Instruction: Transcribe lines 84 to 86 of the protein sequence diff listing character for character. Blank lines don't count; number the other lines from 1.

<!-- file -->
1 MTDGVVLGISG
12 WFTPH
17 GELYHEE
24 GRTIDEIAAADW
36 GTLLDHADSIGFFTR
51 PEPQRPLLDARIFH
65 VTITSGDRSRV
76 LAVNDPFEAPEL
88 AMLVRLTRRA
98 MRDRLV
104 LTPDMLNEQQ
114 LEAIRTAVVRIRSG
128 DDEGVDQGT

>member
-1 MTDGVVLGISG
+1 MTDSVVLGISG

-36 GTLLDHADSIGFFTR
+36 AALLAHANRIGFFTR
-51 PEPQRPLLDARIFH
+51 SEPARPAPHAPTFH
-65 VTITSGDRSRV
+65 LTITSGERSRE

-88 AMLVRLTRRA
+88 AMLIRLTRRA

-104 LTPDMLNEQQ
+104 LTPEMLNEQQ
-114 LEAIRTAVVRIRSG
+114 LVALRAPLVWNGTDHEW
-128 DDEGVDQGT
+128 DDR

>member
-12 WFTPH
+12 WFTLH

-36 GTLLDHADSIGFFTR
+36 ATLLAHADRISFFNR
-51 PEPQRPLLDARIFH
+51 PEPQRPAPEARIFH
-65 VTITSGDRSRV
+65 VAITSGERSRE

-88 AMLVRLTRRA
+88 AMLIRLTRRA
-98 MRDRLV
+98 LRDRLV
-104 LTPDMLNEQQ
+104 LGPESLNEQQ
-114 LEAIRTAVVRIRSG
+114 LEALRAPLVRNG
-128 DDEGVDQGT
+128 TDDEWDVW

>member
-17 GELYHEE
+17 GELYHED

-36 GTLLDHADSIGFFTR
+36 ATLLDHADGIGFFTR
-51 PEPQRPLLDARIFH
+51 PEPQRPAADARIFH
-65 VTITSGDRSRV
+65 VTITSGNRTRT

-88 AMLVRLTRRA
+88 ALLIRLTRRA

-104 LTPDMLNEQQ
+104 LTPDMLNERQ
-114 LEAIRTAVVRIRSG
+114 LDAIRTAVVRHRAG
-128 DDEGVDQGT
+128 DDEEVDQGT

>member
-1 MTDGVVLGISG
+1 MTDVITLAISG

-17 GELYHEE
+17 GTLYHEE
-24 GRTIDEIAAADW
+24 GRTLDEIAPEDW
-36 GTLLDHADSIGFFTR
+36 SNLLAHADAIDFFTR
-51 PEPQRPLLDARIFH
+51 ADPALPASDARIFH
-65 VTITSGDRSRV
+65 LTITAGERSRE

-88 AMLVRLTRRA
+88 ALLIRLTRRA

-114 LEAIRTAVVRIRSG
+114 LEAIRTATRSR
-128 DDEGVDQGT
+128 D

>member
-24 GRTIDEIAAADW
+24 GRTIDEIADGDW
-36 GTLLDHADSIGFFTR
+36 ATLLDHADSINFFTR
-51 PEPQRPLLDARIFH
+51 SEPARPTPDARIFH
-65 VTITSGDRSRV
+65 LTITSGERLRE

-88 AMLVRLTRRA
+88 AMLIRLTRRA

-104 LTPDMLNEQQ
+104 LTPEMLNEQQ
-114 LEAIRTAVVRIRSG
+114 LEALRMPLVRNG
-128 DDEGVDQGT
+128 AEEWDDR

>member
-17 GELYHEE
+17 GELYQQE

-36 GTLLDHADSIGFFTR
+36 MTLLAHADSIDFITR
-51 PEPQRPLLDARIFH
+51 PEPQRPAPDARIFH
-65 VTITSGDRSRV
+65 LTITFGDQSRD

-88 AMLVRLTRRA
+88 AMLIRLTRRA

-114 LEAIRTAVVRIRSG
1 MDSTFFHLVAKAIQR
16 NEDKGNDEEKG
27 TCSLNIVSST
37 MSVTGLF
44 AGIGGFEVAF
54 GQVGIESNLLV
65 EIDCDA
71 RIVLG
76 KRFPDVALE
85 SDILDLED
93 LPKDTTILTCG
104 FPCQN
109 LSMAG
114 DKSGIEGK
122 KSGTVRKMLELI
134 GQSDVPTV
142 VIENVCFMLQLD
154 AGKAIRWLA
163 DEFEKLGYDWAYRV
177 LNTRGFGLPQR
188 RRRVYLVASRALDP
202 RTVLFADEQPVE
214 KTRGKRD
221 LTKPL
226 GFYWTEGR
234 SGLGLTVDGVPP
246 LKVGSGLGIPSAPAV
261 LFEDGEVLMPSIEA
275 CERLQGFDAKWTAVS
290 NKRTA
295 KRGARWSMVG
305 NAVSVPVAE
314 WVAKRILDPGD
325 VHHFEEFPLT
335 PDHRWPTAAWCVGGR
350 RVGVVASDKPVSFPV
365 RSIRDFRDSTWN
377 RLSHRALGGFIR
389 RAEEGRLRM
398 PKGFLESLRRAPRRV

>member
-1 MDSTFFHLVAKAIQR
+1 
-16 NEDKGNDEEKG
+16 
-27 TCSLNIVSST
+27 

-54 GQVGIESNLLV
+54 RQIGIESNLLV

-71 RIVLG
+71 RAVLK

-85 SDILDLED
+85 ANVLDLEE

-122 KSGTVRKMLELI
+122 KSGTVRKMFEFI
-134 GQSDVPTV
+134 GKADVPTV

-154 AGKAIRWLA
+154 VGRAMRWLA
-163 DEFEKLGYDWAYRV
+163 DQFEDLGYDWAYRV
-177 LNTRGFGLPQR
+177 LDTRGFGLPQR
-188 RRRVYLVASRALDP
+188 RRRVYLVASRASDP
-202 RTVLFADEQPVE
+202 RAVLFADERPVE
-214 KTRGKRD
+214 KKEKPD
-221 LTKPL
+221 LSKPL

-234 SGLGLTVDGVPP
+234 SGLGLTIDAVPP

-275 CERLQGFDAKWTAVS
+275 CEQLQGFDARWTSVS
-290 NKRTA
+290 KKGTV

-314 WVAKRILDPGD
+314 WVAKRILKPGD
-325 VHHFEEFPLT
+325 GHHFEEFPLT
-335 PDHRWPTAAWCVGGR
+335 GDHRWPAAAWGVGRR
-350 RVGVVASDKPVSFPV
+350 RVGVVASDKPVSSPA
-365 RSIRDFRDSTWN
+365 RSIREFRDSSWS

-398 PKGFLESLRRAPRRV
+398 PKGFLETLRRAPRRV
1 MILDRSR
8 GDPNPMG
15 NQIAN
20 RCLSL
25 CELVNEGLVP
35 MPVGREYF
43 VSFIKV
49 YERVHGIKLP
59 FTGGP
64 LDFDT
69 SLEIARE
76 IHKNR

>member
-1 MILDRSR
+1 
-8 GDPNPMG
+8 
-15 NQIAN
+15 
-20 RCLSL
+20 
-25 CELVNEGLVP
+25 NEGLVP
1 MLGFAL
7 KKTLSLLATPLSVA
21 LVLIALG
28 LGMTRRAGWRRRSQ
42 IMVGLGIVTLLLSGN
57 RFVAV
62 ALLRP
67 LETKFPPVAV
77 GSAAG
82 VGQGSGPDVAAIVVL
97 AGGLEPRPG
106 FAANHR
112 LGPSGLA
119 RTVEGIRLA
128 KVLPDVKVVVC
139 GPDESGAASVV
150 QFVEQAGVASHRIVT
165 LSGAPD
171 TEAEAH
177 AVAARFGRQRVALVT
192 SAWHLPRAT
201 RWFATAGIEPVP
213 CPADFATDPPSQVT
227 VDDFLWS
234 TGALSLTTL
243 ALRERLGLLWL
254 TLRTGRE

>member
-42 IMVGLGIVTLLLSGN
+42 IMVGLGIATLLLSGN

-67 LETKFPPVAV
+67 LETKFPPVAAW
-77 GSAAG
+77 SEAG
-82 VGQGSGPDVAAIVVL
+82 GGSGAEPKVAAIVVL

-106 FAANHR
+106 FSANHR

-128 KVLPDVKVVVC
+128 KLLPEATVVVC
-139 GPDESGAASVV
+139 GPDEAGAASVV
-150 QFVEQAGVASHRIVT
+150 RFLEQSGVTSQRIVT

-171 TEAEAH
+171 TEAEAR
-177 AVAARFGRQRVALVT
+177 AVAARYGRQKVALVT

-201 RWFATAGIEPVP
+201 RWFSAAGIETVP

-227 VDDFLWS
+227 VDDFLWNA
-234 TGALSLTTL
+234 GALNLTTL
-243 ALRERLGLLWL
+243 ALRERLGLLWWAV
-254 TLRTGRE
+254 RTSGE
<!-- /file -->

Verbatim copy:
-128 DDEGVDQGT
+128 D

>member